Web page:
Listed here are some of the things I’ve been hacking on in my free time; none of these are “production grade” projects and most of them were undertaken just for learning / enjoyment purposes.
I’ve been following the Rust programming language since its early days. I think there’s a lot of things it gets right, and it feels very much like a modernized C++ to me. I don’t have a ton of projects in a state I feel comfortable sharing publicly right now, but here’s a few:
My solutions to the 2018 Advent of Code. Rust is not really a language designed for rapid prototyping, making it a bit of an odd choice for a speed-oriented contest, however I mostly deployed it here to get experience writing e.g. graph search algorithms in the language.
I used the excellent Ray Tracing in One Weekend mini-book as an excuse to dig into Rust a bit more. The book’s code is in C++, so I tried to transliterate it in a style that was still pretty close to the book’s sample code, but improved by what Rust idioms I was familiar with from reading Rust code over the years.
I’ve spent most of my professional career using C++ to build highly-reliable real-time embedded systems. Unfortunately, the market for such things being what it is, I cannot share almost any of that code (and no longer have it in my possession even if I could).
I mostly try to write things in Rust in my spare time, but that doesn’t mean I don’t still dabble here and there.
While most of the systems I’ve worked on eschew dynamic memory allocation, it’s an undeniably useful tool. I’ve build some “toy” implementations over the years, but nothing that was built on a solid foundation. To change things up, I wanted to try my hand at a “buddy” memory allocator.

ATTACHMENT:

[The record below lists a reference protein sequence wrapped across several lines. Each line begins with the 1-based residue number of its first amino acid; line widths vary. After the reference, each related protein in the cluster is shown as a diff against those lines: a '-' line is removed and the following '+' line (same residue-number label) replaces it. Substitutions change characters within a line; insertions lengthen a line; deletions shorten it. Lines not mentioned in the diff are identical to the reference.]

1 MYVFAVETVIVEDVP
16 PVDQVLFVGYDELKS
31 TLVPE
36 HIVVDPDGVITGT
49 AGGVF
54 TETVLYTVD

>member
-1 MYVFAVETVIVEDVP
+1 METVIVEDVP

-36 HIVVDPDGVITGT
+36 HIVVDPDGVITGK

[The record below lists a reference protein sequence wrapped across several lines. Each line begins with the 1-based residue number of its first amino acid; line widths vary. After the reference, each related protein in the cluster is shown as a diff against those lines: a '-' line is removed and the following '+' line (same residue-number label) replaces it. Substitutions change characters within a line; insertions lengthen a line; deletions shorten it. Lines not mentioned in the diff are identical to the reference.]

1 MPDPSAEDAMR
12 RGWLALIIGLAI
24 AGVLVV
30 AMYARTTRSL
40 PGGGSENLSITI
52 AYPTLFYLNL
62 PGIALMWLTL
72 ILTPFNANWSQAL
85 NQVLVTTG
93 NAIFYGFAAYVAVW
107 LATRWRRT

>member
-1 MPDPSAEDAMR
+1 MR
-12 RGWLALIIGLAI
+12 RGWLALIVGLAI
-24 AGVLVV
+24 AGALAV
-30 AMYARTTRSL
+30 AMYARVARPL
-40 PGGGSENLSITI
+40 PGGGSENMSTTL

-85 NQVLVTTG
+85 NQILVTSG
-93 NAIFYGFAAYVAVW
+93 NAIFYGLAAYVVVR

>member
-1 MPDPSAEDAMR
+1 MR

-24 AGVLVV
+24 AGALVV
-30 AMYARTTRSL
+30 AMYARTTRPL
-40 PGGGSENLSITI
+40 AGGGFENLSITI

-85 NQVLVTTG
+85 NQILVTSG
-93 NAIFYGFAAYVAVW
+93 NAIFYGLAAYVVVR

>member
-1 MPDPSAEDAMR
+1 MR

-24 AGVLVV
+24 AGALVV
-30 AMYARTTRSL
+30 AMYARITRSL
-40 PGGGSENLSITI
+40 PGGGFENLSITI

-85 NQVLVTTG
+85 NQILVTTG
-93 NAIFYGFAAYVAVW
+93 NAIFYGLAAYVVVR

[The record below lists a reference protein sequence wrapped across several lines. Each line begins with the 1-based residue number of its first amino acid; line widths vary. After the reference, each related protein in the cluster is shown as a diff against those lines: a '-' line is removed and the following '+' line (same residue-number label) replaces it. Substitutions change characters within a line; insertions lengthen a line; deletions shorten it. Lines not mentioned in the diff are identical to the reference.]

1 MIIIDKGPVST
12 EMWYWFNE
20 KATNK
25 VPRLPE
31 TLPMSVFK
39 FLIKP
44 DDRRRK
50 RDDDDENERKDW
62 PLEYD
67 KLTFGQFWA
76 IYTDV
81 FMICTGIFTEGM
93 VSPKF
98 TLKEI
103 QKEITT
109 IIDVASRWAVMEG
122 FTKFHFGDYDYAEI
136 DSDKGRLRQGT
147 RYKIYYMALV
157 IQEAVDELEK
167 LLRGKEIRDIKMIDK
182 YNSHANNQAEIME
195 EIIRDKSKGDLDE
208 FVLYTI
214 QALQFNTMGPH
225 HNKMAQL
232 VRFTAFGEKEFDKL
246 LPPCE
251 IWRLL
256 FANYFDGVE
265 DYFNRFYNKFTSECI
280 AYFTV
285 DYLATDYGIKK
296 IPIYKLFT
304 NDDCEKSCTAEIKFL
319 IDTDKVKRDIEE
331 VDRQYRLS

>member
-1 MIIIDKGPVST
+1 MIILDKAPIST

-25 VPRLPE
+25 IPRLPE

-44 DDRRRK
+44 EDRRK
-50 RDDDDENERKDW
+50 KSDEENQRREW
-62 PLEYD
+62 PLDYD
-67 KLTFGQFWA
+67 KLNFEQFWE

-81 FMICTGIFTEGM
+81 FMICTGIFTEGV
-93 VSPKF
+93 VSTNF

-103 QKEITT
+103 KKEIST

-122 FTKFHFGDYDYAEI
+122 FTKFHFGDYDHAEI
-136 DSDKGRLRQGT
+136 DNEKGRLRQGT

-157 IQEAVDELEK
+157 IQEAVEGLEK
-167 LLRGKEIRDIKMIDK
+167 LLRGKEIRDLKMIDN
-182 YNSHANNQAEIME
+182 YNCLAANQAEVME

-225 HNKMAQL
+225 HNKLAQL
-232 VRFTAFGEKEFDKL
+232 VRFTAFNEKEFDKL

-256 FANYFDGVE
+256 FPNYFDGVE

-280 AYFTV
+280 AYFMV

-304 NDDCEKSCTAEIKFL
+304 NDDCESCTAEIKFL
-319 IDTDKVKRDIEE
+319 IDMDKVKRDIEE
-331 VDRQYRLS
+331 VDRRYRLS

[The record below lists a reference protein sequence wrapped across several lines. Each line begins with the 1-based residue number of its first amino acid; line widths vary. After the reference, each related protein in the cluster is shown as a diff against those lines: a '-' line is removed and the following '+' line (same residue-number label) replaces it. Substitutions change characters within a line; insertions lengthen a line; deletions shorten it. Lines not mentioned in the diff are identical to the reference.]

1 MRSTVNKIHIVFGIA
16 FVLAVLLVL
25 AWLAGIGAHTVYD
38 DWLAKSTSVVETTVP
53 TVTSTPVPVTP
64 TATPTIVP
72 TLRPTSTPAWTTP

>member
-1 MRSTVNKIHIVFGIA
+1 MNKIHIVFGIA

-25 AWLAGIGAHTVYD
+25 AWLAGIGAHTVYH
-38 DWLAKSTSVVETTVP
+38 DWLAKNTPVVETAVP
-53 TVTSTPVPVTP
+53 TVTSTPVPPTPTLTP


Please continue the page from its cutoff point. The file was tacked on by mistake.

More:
The output here is just a few hours of hacking and shouldn’t be used for anything important–I only did the bare minimum of testing to convince myself that it was working. That said, I think the insights I gained into how “real” allocators work was well worth the time invested.
Not really a “project” as much as a thought experiment, I was trolling the internet one night and got roped into a classic nerd-trap: optimizing FizzBuzz. I think it’s worthwhile to occasionally explore even the seemingly “absurd” limits of your tools, as it helps build insight into how they’re best wielded–even when you’re not using them for silly things.
Random extra things done over the years.
At one point in my career I found myself building tiny microcoded hardware accelerators and I became mildly fascinated with Forth and its utility for such tasks. As part of learning the language I stumbled across Forth Warrior and wrote this program to solve it. Dijkstra’s algorithm in Forth!
A friend more-or-less nerd sniped me with this project when his wife took up cross-stitching. It mostly is just a k-means implementation that tries to match colors from an image to colors from a thread library.
Since then I’ve learned there are all kinds of other tricks that cross-stitch patterns use to make much better looking products. Maybe some day I’ll revisit this.
It was honestly a one-night effort that wound up not working very well, but it was a fun way to learn about Bayesian belief propagation.